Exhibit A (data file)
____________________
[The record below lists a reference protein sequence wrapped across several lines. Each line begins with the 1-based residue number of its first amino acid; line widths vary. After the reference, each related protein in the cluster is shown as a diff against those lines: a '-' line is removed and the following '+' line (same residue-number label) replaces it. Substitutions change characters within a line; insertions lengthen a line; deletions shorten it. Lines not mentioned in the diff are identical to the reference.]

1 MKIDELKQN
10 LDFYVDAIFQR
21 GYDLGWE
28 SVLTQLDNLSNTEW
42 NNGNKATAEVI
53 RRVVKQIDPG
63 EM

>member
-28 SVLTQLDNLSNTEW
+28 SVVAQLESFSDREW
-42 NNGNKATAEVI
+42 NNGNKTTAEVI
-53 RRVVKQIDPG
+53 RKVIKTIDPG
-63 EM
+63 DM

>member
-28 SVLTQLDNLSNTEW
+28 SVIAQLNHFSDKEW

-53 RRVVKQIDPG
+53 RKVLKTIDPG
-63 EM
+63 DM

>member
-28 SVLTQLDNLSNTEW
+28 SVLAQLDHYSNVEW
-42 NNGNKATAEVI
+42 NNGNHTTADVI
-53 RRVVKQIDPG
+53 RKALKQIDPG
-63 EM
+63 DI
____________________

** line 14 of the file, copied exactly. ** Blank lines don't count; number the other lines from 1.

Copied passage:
-53 RRVVKQIDPG